Tuesday, August 28, 2012

My Bad Apple

So, the last time I wrote about Samuel G. Hopkins, my 3x great-grandfather, I was pretty much just waiting and hoping for a chance to go to the Nat'l Archives #2 in College Park to search the Secret Service's files. He was a five-time convicted counterfeiter in Baltimore and Philadelphia. As such, the Secret Service, at that time part of the Treasury Department, would hold the records of counterfeit investigations. The listings at the National Archives show not only investigative files but photos as well. I was hoping against hope to at least find some information on his family as this was a major brick wall. (See previous posts HERE and HERE.)

As I wrote before, the Hopkins name was so common in Baltimore in the 1800s that you couldn't swing a dead cat without hitting one! I had found a brother Benjamin listed as brother-in-law in a death notice for Samuel's wife Rebecca, but could never locate his death certificate. I traced his family forward to the present but no one alive could help.

I noticed an Ann E. Hopkins living with Samuel in Baltimore in 1850 who was the right age to be his sister. In later census records she is living with a Charlotte and a Sophia Hopkins and listed as their niece. When looking into their deaths and probate records, the name Richard H Hopkins showed up as administrator. When I searched for him in the census, it showed him as a  bailiff in a Baltimore City Court. I also found his death notice from 1917 at age 90, but I had no idea if he was related.

Ann Hopkin's  death certificate showed her as being buried at the Friends Cemetery on Harford Road in Baltimore. There is a book published that lists most of the burials there and it showed hers along with the notation of "daughter of Richard Hopkins and Mary Ann Gover." But again I had no proof that she was related and had had no luck in finding out anything about this couple except a marriage in 1817 in Baltimore.

Fast-forward to this month. Through the Random Acts of Genealogical Kindness  Facebook page I found a volunteer to go to the National Archives and look up Samuel's Secret Service records. Much to my delight, he found the following two ledger entries containing information on my little criminal. It also contained a reference to a photograph in their files as well. This RAOGK volunteer went back a second time to locate the photograph but had no luck as the index and the actual photo files did not jive. On the second trip though he hit a gold mine in another ledger entry about Samuel!

This entry listed family information as follows:

One brother a crier in Judge Dobbin's Court, another employed at a DC post office, a third in business in Baltimore! Woo hoo! (You can see the ledgers HERE.)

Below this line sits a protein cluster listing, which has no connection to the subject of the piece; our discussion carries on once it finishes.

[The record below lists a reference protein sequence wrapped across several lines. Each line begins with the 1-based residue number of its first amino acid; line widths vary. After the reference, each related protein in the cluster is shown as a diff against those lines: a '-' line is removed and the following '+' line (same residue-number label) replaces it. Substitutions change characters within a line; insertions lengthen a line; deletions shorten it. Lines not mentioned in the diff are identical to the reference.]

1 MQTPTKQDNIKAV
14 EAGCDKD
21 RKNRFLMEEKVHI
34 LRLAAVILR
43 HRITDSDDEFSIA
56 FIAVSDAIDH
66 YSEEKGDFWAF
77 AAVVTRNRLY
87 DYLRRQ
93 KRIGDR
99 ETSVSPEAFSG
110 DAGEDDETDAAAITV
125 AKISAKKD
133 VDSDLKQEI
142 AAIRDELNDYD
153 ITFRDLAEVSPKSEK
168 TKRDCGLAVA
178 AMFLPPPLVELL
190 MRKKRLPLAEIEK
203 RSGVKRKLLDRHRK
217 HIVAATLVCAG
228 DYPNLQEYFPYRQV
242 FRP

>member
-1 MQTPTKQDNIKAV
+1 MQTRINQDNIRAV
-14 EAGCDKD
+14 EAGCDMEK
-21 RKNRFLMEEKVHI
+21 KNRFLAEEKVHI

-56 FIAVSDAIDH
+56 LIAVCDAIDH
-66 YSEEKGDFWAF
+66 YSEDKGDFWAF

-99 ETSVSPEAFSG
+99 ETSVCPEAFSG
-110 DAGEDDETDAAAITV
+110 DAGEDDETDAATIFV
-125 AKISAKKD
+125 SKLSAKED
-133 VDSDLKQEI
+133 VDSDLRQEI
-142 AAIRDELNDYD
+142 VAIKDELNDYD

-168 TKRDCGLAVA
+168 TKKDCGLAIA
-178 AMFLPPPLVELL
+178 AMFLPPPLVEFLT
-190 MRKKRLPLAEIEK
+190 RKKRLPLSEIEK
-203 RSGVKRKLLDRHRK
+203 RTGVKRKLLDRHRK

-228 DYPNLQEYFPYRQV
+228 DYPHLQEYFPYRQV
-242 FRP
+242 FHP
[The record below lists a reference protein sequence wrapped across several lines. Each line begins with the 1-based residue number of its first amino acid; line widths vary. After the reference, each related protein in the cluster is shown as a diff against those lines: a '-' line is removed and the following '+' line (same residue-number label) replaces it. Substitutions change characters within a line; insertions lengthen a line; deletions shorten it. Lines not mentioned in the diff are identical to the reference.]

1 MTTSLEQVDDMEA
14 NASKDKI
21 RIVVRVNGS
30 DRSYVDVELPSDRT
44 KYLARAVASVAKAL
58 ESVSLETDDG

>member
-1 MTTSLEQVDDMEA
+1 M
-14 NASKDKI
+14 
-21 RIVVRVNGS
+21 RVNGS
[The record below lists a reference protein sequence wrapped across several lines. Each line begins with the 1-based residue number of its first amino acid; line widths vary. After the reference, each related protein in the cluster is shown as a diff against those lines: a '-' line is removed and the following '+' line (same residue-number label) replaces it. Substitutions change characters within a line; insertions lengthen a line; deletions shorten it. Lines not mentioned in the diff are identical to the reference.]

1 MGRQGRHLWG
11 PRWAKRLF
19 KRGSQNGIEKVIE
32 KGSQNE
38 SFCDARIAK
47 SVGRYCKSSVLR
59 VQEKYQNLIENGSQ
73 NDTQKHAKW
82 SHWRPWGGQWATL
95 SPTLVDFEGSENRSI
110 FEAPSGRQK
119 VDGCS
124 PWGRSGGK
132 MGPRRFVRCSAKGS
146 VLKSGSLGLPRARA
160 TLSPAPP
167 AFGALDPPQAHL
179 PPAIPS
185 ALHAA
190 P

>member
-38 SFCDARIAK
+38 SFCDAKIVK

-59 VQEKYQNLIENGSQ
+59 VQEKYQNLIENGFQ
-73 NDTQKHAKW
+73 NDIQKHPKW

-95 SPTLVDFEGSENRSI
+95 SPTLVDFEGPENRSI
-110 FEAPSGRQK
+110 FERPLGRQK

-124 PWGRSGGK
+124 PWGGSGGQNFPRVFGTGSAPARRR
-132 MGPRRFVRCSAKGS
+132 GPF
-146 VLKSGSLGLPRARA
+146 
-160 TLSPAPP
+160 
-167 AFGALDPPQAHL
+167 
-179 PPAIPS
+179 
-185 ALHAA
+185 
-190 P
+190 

The second ledger also included a reference to another photograph different from the first one. (The next day I called the Archives to speak to the woman that helped the volunteer with locating photos. She was able to locate the photo listed on this new ledger page!)

I started looking at the Census, having been reminded of the bailiff listed above, and searched GenealogyBank newspapers for Judge Dobbins. Who pops up but Richard Hall Hopkins,  second cousin to Johns Hopkins died 1917 and worked for Judge Dobbins! Because he died in 1917 I stood a very good chance of finding his death certificate containing his parents' information! (His obit said he was born in Carroll County, but now I know differently.)

I also searched the census in Washington DC for a Hopkins with a similar job to that mentioned at the post office. The only one I found that came close was a Philip G. Hopkins who worked at, of all things, the Treasury Department! How in the heck does the brother of a counterfeiter get a job as a clerk at the Treasury Department!? He previously lived in Baltimore, working as a clerk in a counting house.

Through another RAOGK volunteer, I just received Richard Hopkins death certificate, listing his parents as Richard Hopkins and Mary Gover, both born in Harford County Maryland! Family Search had a record of Philip Hopkins' and his wife's deaths in DC that also listed his place of birth as Harford County and his middle name as Gover!

So now I just need a one generation bridge from Richard and Mary Ann back to their parents to complete the connection to the  famous Hopkins family that started out in Anne Arundel County. (Gerrard Hopkins and the Gover family both left Anne Arundel County for Harford County in the 1700s)

UPDATE 9/1/12 - Found the link I needed! In the book Colonial Families of Maryland, it lists Richard, married to Mary Ann Gover was the son of Joseph (b. 1761), son of Richard (1715 - 1785), son of Gerrard (1683 - 1734), son of Gerrard b. ca. 1650 in Canterbury, England and came to America with his brothers & perhaps parents. (The older Richard was the brother of Johns, grandfather of the well-known philanthropist Johns Hopkins.)

Then for the last surprise of this whole mission, when looking through newspapers I found an article in 1848 Baltimore Sun, showing that a Philip Hopkins and Richard Hopkins Jr. had been arrested for -- you guessed it -- counterfeiting! They were found not guilty as the victim could not i.d. them.

These bad apples didn't fall far from the tree, but it looks like the other 2 learned their lessons!